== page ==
HONG KONG – In March, meetings of the G-20, the Chinese National People’s Congress, and multiple think tanks all reflected a growing awareness of the risks to the global economy posed by deflation and intensifying financial instability. In mitigating these risks, the path that China takes will be particularly important. But avoiding a hard landing in China is a necessary but insufficient condition for global recovery.
Contrary to the advice of many Chinese economists, the country’s policymakers have opted not to follow the conventional Western approach of using flexible exchange rates as the main shock absorber for volatile capital flows and thereby freeing monetary policy to provide liquidity for domestic structural adjustments. This satisfied both Western economists and global financial markets, which breathed a collective sigh of relief when Chinese leaders reaffirmed their commitment to maintaining a stable renminbi.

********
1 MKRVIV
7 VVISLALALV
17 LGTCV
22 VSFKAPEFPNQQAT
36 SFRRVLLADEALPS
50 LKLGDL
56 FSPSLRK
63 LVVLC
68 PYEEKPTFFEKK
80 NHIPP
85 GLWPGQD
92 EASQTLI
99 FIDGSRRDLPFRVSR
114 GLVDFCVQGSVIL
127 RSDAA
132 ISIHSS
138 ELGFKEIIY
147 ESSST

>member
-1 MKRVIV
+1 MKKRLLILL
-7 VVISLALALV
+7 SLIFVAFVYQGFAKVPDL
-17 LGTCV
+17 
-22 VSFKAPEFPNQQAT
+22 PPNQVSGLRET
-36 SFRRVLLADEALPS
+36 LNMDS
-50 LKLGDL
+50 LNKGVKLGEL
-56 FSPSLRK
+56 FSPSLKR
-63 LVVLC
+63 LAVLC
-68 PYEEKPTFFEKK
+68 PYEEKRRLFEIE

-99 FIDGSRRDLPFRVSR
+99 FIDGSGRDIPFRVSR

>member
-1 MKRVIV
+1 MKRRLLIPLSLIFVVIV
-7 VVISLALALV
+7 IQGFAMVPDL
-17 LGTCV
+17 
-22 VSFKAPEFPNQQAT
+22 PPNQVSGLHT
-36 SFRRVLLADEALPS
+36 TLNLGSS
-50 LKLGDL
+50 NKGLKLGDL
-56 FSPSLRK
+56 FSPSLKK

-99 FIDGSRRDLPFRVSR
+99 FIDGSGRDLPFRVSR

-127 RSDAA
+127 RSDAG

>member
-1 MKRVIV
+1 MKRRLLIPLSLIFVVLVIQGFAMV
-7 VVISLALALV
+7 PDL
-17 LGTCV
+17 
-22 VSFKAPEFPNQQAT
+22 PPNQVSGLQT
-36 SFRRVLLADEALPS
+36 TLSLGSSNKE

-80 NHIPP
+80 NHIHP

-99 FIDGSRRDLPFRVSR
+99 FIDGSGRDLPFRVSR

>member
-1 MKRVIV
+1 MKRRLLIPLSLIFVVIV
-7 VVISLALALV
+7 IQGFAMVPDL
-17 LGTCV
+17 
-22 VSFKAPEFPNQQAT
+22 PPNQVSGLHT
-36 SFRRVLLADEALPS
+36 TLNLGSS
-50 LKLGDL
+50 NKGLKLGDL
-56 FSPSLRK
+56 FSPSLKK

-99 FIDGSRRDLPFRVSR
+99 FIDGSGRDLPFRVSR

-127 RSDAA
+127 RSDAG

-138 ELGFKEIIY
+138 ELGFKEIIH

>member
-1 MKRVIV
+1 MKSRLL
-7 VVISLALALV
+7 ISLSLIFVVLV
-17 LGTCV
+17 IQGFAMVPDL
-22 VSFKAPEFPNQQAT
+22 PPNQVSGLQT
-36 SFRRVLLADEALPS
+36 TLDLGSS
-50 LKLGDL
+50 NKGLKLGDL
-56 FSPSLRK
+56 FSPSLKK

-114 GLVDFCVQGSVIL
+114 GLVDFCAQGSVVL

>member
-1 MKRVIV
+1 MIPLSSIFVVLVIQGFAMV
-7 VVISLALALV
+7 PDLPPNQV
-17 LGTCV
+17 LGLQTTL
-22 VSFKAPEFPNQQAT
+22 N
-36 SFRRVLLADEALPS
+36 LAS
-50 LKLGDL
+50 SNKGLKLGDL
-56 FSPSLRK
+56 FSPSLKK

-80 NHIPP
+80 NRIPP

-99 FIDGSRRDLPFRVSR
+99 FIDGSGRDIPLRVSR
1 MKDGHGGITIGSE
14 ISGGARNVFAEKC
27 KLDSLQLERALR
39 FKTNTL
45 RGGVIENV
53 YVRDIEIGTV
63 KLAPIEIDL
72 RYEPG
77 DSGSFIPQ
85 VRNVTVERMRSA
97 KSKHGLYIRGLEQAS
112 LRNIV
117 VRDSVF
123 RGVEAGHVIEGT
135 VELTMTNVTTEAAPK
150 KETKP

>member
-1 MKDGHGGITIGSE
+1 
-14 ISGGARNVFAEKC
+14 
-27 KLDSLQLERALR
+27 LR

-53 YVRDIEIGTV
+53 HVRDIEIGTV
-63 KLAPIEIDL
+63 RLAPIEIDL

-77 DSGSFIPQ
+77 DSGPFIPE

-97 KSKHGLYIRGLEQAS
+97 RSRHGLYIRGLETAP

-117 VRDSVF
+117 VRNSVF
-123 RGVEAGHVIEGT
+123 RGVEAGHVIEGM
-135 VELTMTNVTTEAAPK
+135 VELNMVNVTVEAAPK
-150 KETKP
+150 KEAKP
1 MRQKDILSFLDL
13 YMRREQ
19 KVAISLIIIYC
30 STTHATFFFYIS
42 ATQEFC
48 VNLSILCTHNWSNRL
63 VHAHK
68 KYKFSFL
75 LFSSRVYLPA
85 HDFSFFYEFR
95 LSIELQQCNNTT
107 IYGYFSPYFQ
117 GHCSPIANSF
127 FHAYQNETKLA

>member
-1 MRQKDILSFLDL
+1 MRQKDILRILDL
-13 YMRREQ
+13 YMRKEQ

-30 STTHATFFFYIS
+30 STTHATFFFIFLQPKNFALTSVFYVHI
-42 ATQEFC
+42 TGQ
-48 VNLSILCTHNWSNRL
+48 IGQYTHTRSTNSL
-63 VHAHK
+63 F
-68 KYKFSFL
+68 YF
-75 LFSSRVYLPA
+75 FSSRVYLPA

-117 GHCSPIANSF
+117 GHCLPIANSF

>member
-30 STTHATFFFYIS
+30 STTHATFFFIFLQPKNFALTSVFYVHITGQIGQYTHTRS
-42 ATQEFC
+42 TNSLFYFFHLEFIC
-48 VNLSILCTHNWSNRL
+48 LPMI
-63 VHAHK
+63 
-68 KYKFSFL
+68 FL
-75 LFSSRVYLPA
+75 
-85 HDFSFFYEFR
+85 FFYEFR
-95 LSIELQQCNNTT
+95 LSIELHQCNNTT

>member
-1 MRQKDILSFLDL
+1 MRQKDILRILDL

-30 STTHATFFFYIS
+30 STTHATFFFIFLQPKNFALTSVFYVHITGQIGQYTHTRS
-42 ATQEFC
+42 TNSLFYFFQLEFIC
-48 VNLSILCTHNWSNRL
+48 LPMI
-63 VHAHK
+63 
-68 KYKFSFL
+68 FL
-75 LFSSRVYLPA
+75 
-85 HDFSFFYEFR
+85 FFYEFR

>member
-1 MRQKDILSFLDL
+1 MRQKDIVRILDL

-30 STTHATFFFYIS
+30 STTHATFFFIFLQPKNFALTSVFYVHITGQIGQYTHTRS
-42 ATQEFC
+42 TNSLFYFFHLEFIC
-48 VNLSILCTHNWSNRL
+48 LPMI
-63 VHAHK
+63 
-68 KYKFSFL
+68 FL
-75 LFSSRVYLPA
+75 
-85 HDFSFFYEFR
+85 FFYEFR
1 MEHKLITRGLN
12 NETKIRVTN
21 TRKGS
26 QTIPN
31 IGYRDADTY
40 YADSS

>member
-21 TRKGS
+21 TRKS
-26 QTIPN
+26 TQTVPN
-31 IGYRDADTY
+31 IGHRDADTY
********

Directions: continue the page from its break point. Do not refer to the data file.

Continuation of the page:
The fear was that, if China sought a weaker exchange rate to escape deflation, the result would be another round of global competitive devaluations and even more deflation. Fortunately, China’s leaders recognize that, if the world remains mired in a balance-sheet recession, the lack of aggregate demand, by continuing to weaken trade, will drag down their own country’s growth.
But, of course, China still needs to find a way to cope with capital outflows, while pursuing the structural reforms that are needed to place its economy on a sustainable long-term growth path. As we recently argued, the key will be to maintain an annual growth rate of roughly 6.5%, while pursuing a multifaceted short-term stabilization plan that aims to stimulate job creation to offset the losses from restructuring inefficient industries and eliminating excess capacity.